Can you create and then dominate a brand new market? Yes. You do it by starting with an old but important problem.

 

Thursday, 28 December 2017 01:53

Do You Want to Encourage Last Minute Revenue?

This is in response to a request: "Have you got a strategy to encourage the last bits of revenue from the calendar year?" So let's consider something you can do this week. Let me start with three thoughts.

First: Most of my clients and business friends are looking to get as much revenue as possible in the next few weeks. If that is you, keep reading.

Second: The traditional path is to discount deals and add pressure to the sales team and customer. This works some of the time, but you know that there are deals where it won't work. Everyone knows the game, and your customers are often resistant to it. They think of end of year revenue as our problem, not theirs. And they are usually right aren't they? So we try to buy or pressure their help.

Third: Most people, under pressure, return to old habits. The more pressure we apply, the more they work from history. In other words, under pressure most people hunker down to what they used to do.

Is that what you want?

If pressure and discounts are not working, consider reversing the pressure. Two options for you:

1 - Go to the prospect and say that you are done trying to pressure him/her. Ask what they would want that would add value instead. If you have a $500K proposal on the table, instead of discounting another $25K, ask what service you could provide that is not in the proposal that would help them this year or next. If you can do it for less than $25K, just make it part of the deal. They get something they didn't expect, you get to hold your price at $500K.

The point is not that you are giving them a discount in another way. The point is that you are letting them define value as they see it and you are delivering it. You are releasing pressure and changing the conversation. When the customer relaxes, she or he can see other solutions. You gain as well.

2 - Back off the pressure, start talking about 2018 plans and goals. Ask what she or he wants to get done next year, and just let them talk about that. You'll learn about what your future deals can be. Just as likely, if they are budget constrained (pressure from their own organization instead of you) then see if you can help them do some of that in this year's budget. You become part of the solution to their problem. You might wind up modifying your offer to be part what you had in mind and part what they had in mind, but still book a deal this year.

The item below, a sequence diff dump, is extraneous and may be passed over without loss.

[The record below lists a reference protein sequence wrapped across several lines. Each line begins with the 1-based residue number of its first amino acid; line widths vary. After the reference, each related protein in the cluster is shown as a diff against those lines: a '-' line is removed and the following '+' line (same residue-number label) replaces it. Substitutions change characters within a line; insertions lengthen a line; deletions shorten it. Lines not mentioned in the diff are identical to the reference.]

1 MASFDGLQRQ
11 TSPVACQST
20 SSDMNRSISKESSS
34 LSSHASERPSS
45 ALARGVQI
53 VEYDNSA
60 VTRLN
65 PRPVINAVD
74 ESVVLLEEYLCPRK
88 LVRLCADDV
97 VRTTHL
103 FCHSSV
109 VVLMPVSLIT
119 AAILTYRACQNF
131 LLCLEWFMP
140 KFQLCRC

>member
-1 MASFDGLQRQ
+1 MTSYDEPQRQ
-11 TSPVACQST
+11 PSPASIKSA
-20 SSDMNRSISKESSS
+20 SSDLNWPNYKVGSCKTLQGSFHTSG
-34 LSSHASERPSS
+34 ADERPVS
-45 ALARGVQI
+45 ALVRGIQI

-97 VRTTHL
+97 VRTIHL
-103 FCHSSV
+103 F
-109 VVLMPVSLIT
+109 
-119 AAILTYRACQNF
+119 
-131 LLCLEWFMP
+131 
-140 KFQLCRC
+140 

The point is not that you are backing off. The point is that you are engaging them to help them get something done that matters to them. You are releasing pressure and changing the conversation.When the customer relaxes, she or he can see other solutions. You gain as well.

It may be hard in December, but take a breath. Help your customer take a breath. Let both of you move from hunker down to a two way conversation. You might just book some good 2017 business as you do.

By the way, if you are asking where I have been, thank you. I spent a large part of the past few months intensely experiencing our health care system. I'm fine, getting stronger, and working again. And now I'm blogging again as well. My mind is going full speed, spin me some questions and requests!

Wednesday, 27 December 2017 20:14

Encouraging Last Minute Revenue

Do You Want to Encourage Last Minute Revenue?

This is in response to a request: “Have you got a strategy to encourage the last bits of revenue from the calendar year?” So let’s consider something you can do this week. Let me start with three thoughts.

First: Most of my clients and business friends are looking to get as much revenue as possible in the next few weeks. If that is you, keep reading.

Second: The traditional path is to discount deals and add pressure to the sales team and customer. This works some of the time, but you know that there are deals where it won’t work. Everyone knows the game, and your customers are often resistant to it. They think of end of year revenue as our problem, not theirs. And they are usually right aren’t they? So we try to buy or pressure their help.

Third: Most people, under pressure, return to old habits. The more pressure we apply, the more they work from history. In other words, under pressure most people hunker down to what they used to do.

Is that what you want?

If pressure and discounts are not working, consider reversing the pressure. Two options for you:

1 - Go to the prospect and say that you are done trying to pressure him/her. Ask what they would want that would add value instead. If you have a $500K proposal on the table, instead of discounting another $25K, ask what service you could provide that is not in the proposal that would help them this year or next. If you can do it for less than $25K, just make it part of the deal. They get something they didn’t expect, you get to hold your price at $500K.

The point is not that you are giving them a discount in another way. The point is that you are letting them define value as they see it and you are delivering it. You are releasing pressure and changing the conversation. When the customer relaxes, she or he can see other solutions. You gain as well.